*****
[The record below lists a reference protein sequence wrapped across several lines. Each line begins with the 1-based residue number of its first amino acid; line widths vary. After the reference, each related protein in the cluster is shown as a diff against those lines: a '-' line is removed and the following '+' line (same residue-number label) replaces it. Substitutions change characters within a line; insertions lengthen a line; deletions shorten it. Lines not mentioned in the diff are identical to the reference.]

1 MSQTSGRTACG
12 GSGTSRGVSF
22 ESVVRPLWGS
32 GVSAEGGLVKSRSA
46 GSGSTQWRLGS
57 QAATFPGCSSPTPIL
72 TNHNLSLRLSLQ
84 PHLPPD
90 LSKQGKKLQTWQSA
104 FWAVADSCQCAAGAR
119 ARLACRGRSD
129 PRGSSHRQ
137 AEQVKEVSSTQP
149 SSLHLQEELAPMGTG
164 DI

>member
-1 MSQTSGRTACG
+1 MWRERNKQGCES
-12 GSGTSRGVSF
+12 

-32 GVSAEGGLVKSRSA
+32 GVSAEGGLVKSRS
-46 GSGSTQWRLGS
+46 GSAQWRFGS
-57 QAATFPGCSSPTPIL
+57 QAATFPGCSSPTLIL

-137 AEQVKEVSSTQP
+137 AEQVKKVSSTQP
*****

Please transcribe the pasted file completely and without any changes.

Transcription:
[The record below lists a reference protein sequence wrapped across several lines. Each line begins with the 1-based residue number of its first amino acid; line widths vary. After the reference, each related protein in the cluster is shown as a diff against those lines: a '-' line is removed and the following '+' line (same residue-number label) replaces it. Substitutions change characters within a line; insertions lengthen a line; deletions shorten it. Lines not mentioned in the diff are identical to the reference.]

1 MSQTSGRTACG
12 GSGTSRGVSF
22 ESVVRPLWGS
32 GVSAEGGLVKSRSA
46 GSGSTQWRLGS
57 QAATFPGCSSPTPIL
72 TNHNLSLRLSLQ
84 PHLPPD
90 LSKQGKKLQTWQSA
104 FWAVADSCQCAAGAR
119 ARLACRGRSD
129 PRGSSHRQ
137 AEQVKEVSSTQP
149 SSLHLQEELAPMGTG
164 DI

>member
-1 MSQTSGRTACG
+1 MWRERNKQGCES
-12 GSGTSRGVSF
+12 

-32 GVSAEGGLVKSRSA
+32 GVSAEGGLVKSRS
-46 GSGSTQWRLGS
+46 GSAQWRFGS
-57 QAATFPGCSSPTPIL
+57 QAATFPGCSSPTLIL

-137 AEQVKEVSSTQP
+137 AEQVKKVSSTQP